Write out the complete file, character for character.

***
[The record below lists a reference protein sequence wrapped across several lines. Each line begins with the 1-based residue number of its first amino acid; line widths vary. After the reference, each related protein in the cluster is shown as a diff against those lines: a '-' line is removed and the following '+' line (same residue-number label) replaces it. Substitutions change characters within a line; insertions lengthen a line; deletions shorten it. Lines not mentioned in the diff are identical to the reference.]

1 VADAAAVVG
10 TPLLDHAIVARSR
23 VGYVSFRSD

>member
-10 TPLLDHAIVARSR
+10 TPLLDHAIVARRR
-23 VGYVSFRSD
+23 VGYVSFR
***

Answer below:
[The record below lists a reference protein sequence wrapped across several lines. Each line begins with the 1-based residue number of its first amino acid; line widths vary. After the reference, each related protein in the cluster is shown as a diff against those lines: a '-' line is removed and the following '+' line (same residue-number label) replaces it. Substitutions change characters within a line; insertions lengthen a line; deletions shorten it. Lines not mentioned in the diff are identical to the reference.]

1 VADAAAVVG
10 TPLLDHAIVARSR
23 VGYVSFRSD

>member
-10 TPLLDHAIVARSR
+10 TPLLDHAIVARRR
-23 VGYVSFRSD
+23 VGYVSFR